The next day, the child began to use the toilet regularly, Dr. Kazdin recalls, and the parents were stunned. "There's no magic there," he says. In this case, the child already knew how to use the toilet. There was just something in the way the parents were setting up the situation that led him to refuse. The child was rebelling.   ...

 

by on Nov. 9, 2011 at 9:22 AM
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Replies (1-9):
CoeyG
by on Nov. 9, 2011 at 10:18 AM
1 mom liked this

All a parent has to do to stop a tantrum is not give it attention.  Walk away, let the child throw a fit...they will suddenly realize you're not there giving them attention and they will stop. 

betsystipo
by on Nov. 9, 2011 at 4:11 PM
Interesting thanks for sharing
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usmclife58
by on Nov. 9, 2011 at 4:15 PM

LOL! This actually made me giggle.

shell81
by on Nov. 10, 2011 at 11:18 PM


Quoting usmclife58:

LOL! This actually made me giggle.


                                           ~Shell~
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maciymommieof3
by on Nov. 10, 2011 at 11:19 PM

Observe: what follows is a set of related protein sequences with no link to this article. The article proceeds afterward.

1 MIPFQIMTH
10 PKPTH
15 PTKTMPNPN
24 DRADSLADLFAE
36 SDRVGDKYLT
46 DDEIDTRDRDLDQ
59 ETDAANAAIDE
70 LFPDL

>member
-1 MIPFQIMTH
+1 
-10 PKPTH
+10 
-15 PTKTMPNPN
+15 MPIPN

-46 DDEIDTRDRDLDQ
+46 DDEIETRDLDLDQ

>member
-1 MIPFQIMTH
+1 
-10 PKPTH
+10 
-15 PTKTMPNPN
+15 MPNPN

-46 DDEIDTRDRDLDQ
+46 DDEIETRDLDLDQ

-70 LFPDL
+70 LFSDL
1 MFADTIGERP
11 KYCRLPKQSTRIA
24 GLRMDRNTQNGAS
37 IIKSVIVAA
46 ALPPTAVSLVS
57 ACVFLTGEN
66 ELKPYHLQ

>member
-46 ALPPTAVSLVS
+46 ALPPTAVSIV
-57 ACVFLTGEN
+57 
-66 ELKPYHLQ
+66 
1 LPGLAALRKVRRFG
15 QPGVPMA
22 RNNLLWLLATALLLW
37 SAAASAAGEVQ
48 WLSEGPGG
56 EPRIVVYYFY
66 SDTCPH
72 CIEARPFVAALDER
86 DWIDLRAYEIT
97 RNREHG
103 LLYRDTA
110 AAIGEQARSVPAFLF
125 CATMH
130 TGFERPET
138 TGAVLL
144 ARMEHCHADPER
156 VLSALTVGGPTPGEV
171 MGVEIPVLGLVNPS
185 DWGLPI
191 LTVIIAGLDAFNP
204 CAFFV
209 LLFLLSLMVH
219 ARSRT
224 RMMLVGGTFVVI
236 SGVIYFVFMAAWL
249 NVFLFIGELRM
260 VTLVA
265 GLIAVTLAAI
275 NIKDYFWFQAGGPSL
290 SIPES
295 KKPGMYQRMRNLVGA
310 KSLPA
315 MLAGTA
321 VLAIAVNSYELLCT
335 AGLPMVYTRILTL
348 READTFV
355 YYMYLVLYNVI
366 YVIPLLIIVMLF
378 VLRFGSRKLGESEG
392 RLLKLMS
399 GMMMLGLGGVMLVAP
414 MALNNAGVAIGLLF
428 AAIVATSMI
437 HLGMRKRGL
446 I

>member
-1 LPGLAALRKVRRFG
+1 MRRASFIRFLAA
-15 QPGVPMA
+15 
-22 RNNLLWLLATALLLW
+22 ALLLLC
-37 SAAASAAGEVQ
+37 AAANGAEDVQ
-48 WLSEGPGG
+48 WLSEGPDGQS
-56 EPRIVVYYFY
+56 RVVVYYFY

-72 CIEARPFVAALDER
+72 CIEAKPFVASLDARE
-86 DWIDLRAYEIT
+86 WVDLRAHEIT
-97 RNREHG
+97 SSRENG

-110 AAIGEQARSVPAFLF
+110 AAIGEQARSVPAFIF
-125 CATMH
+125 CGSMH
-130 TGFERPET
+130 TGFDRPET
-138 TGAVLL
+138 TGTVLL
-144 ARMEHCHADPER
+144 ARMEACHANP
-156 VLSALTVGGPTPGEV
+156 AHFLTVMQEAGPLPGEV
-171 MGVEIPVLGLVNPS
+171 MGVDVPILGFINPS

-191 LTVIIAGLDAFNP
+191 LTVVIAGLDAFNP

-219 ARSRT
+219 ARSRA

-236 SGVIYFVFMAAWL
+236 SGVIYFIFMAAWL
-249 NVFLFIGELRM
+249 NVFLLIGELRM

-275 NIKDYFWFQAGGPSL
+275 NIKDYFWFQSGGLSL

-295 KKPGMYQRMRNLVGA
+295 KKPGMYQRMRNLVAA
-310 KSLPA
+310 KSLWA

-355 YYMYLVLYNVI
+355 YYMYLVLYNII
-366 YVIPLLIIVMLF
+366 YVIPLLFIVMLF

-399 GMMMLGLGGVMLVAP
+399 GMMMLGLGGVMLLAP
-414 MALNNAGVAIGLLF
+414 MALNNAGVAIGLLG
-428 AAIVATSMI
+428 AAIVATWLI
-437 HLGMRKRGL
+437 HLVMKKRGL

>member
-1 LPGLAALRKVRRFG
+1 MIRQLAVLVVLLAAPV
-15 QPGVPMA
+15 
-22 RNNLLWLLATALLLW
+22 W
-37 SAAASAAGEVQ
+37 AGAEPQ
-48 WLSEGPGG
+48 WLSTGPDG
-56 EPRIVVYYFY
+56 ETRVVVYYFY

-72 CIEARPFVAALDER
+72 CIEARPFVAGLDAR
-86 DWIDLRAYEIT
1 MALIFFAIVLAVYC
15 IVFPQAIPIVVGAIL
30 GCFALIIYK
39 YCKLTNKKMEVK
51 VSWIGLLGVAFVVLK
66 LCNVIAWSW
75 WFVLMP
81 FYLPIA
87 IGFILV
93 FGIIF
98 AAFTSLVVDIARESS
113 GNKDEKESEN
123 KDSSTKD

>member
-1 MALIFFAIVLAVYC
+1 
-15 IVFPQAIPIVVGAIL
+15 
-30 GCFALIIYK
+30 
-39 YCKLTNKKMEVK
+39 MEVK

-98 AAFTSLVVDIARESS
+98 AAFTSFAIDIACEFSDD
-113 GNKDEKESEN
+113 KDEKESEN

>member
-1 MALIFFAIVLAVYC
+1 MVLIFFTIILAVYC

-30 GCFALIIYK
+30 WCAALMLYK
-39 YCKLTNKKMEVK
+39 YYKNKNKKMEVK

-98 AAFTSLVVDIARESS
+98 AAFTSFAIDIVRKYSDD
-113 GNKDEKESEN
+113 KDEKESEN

reinforce desired behavior with praise and to ignore negative behavior

maciymommieof3
by on Nov. 10, 2011 at 11:21 PM

 Really? Ok tell us how to do that...Please :P

Quoting maciymommieof3:

  reinforce desired behavior with praise and to ignore negative behavior

 

maciymommieof3
by on Nov. 10, 2011 at 11:22 PM

 FYI...this is not my quote I got it from the "above published work"

Quoting maciymommieof3:

 Really? Ok tell us how to do that...Please :P

Quoting maciymommieof3:

  reinforce desired behavior with praise and to ignore negative behavior

 

 

HTMommy
by on Nov. 11, 2011 at 8:45 AM
So its the same as all the others. Ignore the bad praise the good with positive talk, not happy baby talk and its all good. It didn't say much about the consequences though.
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lady_author
by on Nov. 11, 2011 at 3:38 PM

 

Quoting CoeyG:

All a parent has to do to stop a tantrum is not give it attention.  Walk away, let the child throw a fit...they will suddenly realize you're not there giving them attention and they will stop. 

 Never worked for my boys.  They didn't care if they had an audience or not. When they throw a tantrum it would last for hours. DS2 would rage with his tantrums and the only thing to do to keep him from hurting someone was to use a behavior hold we were taught until the rage was over.

They still throw tantrums and they are now 10 and 11.  DS2 had a birthday on the 9th.

 

CharisprayingResting in the Lord's Hands

Gal 5:22 - 23 But the fruit that the Spirit produces in a person's life is love, joy, peace, patience, kindness, goodness, faithfulness, gentleness, and self-control. There is no law against these kinds of things.